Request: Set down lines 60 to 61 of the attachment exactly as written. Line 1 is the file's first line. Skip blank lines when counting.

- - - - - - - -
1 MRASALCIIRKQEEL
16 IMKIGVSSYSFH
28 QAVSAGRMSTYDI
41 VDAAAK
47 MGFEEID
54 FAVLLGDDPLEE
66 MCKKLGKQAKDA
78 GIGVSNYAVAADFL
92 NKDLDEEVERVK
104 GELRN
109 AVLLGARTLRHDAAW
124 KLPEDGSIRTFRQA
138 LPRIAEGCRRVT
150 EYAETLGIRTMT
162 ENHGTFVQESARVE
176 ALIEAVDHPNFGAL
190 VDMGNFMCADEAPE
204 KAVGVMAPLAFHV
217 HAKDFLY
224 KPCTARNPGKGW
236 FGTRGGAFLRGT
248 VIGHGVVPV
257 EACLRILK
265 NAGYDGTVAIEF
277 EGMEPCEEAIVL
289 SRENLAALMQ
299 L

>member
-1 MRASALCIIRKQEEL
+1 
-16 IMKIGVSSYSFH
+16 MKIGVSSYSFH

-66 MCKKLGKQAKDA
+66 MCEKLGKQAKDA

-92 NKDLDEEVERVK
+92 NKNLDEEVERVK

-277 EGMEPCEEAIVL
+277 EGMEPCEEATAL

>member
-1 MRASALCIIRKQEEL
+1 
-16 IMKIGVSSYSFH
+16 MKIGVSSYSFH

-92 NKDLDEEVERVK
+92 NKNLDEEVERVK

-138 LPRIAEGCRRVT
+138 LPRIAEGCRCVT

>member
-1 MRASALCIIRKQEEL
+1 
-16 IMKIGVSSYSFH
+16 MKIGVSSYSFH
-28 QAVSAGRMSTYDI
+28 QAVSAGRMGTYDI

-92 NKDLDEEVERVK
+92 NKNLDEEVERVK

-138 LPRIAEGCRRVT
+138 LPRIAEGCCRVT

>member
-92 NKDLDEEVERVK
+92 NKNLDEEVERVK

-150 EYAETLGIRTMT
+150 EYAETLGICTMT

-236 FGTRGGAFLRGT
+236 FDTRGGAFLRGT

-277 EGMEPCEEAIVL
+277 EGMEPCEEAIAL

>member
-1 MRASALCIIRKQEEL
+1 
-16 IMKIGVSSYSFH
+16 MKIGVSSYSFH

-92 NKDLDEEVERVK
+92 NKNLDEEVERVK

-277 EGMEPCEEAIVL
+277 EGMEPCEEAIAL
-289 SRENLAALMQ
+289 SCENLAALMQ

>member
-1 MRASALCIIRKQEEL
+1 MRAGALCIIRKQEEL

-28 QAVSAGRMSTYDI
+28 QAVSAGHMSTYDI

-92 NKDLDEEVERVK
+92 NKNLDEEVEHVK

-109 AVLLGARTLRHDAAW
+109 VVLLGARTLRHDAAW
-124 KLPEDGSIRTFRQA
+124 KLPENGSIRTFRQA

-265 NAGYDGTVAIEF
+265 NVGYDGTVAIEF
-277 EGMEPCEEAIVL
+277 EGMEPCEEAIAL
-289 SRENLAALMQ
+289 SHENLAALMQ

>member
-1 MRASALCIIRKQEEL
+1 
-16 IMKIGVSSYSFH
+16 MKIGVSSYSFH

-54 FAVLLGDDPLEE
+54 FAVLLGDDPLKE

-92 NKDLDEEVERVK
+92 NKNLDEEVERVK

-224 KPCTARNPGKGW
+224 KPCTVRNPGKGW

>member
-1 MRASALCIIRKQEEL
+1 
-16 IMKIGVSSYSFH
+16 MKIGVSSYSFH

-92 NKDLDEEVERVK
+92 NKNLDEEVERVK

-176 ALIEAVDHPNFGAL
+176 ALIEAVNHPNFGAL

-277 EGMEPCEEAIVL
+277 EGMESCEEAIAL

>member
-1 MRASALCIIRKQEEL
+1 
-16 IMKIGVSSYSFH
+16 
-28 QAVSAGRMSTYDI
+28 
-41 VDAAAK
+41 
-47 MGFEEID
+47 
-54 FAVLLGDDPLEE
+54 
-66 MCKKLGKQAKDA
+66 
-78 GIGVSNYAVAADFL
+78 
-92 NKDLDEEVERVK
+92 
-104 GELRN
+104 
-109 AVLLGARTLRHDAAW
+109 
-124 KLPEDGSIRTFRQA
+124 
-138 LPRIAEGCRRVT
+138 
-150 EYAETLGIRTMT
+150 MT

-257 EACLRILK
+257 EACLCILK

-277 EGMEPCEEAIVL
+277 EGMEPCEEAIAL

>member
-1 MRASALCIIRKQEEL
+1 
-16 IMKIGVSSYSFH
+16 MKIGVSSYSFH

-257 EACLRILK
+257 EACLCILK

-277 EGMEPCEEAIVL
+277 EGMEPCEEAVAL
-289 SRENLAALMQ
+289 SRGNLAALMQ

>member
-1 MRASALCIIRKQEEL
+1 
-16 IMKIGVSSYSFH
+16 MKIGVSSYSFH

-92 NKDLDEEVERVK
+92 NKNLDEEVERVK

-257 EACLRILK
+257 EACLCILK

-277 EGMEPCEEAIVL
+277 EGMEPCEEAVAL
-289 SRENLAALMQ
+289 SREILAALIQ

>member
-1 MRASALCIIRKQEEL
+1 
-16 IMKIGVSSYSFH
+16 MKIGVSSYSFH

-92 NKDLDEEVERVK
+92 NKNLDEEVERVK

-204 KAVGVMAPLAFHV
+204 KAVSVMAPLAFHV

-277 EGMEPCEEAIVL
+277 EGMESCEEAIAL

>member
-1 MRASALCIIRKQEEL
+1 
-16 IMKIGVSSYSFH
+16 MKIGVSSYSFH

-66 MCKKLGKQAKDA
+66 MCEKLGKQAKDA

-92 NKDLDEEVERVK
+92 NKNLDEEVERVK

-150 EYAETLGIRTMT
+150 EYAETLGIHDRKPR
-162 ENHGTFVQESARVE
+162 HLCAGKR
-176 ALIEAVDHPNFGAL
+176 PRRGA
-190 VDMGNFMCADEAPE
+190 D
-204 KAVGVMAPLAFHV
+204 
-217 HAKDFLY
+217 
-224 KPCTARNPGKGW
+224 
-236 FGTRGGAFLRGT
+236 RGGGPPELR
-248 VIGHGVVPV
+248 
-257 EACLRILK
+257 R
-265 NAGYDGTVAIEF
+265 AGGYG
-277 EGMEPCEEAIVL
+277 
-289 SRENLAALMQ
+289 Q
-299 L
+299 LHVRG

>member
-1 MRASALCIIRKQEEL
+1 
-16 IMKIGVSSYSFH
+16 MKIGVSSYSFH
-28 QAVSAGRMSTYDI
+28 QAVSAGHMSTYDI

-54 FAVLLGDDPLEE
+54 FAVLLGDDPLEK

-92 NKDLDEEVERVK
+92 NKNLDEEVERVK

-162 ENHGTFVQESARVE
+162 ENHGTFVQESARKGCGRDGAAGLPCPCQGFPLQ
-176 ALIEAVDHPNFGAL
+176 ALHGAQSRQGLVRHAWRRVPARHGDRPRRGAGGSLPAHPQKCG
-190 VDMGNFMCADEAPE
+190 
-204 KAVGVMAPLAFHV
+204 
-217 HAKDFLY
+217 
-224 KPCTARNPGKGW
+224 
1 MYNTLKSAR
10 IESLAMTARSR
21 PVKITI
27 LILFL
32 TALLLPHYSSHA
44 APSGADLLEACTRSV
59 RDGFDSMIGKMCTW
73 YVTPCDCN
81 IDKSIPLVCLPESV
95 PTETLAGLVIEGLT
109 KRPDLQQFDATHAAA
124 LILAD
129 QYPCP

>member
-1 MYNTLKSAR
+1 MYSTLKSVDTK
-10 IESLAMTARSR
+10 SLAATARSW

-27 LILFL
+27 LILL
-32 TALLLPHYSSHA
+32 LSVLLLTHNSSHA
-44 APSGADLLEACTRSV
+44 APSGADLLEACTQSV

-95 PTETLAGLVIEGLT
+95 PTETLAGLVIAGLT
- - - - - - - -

-92 NKDLDEEVERVK
+92 NKNLDEEVERVK